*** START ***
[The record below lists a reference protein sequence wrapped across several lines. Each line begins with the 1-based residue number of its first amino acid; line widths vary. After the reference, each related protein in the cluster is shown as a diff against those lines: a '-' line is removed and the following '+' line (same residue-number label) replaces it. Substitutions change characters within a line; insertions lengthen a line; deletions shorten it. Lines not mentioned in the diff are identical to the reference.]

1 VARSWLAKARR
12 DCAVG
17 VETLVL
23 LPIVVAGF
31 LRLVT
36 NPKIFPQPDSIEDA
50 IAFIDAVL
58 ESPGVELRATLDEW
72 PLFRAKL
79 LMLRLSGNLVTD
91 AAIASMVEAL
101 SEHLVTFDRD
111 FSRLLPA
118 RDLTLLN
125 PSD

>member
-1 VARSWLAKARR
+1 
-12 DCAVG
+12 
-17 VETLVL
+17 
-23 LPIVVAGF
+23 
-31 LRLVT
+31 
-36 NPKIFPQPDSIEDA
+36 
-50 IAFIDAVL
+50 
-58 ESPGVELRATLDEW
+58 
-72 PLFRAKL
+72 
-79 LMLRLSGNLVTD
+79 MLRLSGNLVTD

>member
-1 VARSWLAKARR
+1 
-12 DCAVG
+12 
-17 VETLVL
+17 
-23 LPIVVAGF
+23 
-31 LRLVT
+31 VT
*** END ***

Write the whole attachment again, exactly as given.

[The record below lists a reference protein sequence wrapped across several lines. Each line begins with the 1-based residue number of its first amino acid; line widths vary. After the reference, each related protein in the cluster is shown as a diff against those lines: a '-' line is removed and the following '+' line (same residue-number label) replaces it. Substitutions change characters within a line; insertions lengthen a line; deletions shorten it. Lines not mentioned in the diff are identical to the reference.]

1 VARSWLAKARR
12 DCAVG
17 VETLVL
23 LPIVVAGF
31 LRLVT
36 NPKIFPQPDSIEDA
50 IAFIDAVL
58 ESPGVELRATLDEW
72 PLFRAKL
79 LMLRLSGNLVTD
91 AAIASMVEAL
101 SEHLVTFDRD
111 FSRLLPA
118 RDLTLLN
125 PSD

>member
-1 VARSWLAKARR
+1 
-12 DCAVG
+12 
-17 VETLVL
+17 
-23 LPIVVAGF
+23 
-31 LRLVT
+31 
-36 NPKIFPQPDSIEDA
+36 
-50 IAFIDAVL
+50 
-58 ESPGVELRATLDEW
+58 
-72 PLFRAKL
+72 
-79 LMLRLSGNLVTD
+79 MLRLSGNLVTD

>member
-1 VARSWLAKARR
+1 
-12 DCAVG
+12 
-17 VETLVL
+17 
-23 LPIVVAGF
+23 
-31 LRLVT
+31 VT